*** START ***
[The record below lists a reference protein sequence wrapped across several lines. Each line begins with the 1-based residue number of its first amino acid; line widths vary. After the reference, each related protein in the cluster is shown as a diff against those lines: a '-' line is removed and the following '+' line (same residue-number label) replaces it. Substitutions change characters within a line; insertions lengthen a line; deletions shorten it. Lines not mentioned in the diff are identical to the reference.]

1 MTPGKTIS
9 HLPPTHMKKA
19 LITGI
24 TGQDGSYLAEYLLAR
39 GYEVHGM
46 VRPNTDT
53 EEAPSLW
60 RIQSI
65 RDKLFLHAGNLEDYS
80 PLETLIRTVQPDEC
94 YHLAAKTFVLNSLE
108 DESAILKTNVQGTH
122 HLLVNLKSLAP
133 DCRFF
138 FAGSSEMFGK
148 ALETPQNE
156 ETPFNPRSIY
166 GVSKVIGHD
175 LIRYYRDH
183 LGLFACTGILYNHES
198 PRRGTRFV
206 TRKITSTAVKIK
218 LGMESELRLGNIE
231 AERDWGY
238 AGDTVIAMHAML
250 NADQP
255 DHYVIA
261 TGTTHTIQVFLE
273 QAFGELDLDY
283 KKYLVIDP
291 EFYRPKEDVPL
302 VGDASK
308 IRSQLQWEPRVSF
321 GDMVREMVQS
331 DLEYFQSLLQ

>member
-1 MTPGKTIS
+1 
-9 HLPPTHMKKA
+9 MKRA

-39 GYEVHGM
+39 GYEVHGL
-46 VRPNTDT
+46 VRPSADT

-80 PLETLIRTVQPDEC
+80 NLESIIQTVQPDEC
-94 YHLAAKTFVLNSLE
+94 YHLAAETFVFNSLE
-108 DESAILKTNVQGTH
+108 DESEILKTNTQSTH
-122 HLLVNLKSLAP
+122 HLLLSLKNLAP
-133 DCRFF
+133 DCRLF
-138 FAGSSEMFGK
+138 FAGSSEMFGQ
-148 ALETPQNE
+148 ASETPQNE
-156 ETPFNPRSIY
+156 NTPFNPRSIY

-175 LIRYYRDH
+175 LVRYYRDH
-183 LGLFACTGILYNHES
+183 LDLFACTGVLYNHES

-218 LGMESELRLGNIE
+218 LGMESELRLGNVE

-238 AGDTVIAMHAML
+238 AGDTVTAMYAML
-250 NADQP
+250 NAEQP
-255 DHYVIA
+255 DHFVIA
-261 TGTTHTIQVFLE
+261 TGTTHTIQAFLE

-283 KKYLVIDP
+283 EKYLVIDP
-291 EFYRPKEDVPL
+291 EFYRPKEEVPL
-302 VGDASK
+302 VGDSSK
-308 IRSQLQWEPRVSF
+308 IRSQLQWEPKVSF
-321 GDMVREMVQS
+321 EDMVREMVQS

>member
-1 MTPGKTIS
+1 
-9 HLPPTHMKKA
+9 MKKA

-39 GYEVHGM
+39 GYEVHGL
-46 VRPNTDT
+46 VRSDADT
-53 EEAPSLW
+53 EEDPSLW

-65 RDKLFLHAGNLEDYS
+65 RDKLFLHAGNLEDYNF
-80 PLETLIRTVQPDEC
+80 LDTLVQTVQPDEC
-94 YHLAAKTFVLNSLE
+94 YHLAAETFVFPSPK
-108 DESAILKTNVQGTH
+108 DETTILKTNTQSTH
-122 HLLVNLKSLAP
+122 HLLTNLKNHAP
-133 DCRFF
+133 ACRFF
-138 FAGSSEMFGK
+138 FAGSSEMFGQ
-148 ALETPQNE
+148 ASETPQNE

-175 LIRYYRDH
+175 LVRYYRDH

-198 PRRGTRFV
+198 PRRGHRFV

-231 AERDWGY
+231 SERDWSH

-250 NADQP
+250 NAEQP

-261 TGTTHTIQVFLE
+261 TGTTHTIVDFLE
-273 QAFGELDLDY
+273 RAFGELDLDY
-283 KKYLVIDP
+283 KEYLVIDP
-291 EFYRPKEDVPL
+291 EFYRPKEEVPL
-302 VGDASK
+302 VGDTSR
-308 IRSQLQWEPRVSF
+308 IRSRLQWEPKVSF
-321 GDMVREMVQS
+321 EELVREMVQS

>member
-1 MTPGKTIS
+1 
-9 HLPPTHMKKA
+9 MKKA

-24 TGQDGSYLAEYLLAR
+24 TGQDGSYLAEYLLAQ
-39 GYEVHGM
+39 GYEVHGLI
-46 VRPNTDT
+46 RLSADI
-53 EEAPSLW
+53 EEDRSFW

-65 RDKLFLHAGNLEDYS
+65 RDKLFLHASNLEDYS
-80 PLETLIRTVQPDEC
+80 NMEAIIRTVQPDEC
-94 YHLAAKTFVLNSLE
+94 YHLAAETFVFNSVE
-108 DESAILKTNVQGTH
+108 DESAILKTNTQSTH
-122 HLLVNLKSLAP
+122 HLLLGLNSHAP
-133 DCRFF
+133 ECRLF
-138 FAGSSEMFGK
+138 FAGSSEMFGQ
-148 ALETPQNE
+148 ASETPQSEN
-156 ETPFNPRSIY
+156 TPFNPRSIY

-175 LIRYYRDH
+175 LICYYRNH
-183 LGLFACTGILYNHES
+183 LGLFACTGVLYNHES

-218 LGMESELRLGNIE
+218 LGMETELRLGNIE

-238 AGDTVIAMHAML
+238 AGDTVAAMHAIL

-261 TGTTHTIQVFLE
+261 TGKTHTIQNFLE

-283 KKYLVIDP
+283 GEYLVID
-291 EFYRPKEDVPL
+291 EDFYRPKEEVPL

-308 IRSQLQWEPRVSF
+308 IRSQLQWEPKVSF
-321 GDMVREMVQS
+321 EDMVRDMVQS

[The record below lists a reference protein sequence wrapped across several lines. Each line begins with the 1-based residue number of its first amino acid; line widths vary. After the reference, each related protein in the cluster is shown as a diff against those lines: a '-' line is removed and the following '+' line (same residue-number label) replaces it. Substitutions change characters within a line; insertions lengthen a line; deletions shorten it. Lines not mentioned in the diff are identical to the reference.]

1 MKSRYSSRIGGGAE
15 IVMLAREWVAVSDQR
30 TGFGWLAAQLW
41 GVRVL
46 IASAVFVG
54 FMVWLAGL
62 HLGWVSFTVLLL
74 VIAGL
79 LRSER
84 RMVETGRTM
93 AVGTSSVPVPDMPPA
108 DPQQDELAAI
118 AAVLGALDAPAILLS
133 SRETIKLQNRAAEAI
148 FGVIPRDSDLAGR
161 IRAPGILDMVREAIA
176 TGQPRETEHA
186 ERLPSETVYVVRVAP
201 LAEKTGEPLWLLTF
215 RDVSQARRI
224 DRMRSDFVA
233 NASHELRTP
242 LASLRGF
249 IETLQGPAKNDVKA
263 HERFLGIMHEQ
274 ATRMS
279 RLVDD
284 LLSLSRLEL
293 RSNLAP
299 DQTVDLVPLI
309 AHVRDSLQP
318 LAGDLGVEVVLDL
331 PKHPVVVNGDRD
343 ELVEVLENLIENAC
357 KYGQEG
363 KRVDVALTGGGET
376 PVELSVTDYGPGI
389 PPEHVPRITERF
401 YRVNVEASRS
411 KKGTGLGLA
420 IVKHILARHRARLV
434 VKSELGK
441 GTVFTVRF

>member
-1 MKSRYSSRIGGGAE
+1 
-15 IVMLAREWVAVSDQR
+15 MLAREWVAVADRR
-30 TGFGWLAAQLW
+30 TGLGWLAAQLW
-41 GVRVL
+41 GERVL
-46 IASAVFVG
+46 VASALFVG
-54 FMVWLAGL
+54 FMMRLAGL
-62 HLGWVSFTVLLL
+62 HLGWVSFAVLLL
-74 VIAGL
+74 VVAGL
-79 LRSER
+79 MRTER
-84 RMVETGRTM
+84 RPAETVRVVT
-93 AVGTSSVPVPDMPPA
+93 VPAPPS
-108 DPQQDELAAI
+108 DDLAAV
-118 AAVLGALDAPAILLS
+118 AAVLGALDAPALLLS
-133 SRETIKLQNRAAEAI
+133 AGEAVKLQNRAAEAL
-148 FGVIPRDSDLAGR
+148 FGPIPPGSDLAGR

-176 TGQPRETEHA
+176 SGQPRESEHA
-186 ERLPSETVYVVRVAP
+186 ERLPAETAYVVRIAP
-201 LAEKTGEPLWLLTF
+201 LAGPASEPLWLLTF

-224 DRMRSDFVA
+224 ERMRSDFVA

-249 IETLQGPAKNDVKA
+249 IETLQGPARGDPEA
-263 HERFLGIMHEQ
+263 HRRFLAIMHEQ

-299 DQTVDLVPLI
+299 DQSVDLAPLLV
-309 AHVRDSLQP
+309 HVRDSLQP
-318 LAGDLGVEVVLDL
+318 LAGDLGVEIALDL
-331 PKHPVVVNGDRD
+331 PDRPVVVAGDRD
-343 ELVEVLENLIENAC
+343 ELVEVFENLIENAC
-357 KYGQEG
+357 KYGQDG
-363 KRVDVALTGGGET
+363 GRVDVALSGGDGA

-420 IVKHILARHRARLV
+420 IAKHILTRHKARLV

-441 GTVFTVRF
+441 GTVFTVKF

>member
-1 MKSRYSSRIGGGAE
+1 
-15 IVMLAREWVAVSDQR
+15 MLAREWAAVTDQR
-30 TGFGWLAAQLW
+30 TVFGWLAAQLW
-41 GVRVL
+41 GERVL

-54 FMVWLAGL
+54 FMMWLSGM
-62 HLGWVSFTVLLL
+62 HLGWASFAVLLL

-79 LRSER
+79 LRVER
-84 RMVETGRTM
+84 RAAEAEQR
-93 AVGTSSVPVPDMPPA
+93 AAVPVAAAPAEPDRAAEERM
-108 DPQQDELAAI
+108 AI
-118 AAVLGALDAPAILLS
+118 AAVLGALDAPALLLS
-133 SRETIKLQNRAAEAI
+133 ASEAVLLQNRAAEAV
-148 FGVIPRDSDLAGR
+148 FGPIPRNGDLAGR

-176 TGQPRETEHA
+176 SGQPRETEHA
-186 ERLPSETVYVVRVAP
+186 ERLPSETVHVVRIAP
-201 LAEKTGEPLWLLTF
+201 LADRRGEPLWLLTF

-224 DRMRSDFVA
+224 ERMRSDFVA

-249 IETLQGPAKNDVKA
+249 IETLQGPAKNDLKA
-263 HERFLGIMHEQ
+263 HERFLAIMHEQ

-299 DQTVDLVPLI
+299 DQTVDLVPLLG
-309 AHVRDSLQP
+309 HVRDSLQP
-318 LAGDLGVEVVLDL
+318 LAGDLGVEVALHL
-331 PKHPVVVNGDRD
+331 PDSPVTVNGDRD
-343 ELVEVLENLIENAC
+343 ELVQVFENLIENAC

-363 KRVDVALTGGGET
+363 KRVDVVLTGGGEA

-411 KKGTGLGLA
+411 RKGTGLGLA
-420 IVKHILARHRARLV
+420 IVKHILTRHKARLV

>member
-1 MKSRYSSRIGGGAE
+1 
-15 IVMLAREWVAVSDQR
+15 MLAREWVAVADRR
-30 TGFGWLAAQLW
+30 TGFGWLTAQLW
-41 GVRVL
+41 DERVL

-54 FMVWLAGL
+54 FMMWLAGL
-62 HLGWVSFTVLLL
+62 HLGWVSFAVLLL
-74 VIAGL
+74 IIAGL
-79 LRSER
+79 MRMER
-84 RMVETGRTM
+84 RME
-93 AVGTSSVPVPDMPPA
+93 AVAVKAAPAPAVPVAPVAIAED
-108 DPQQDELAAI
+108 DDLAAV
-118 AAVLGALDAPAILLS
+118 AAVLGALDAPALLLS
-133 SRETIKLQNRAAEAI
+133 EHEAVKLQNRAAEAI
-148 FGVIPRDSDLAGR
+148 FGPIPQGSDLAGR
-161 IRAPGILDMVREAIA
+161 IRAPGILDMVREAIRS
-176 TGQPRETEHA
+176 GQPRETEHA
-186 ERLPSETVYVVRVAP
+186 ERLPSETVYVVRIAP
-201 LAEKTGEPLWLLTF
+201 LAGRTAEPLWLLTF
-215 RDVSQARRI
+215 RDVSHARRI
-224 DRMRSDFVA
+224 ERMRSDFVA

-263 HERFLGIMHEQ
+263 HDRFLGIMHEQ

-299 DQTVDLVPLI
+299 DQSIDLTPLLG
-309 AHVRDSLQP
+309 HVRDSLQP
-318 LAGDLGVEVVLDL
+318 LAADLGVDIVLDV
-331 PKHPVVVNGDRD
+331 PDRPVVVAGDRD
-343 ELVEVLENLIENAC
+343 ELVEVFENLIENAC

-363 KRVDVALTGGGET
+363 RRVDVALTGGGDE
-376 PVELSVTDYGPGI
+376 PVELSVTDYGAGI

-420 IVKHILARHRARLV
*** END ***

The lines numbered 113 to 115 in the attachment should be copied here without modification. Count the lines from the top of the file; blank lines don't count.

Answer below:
-175 LIRYYRDH
+175 LVRYYRDH

-198 PRRGTRFV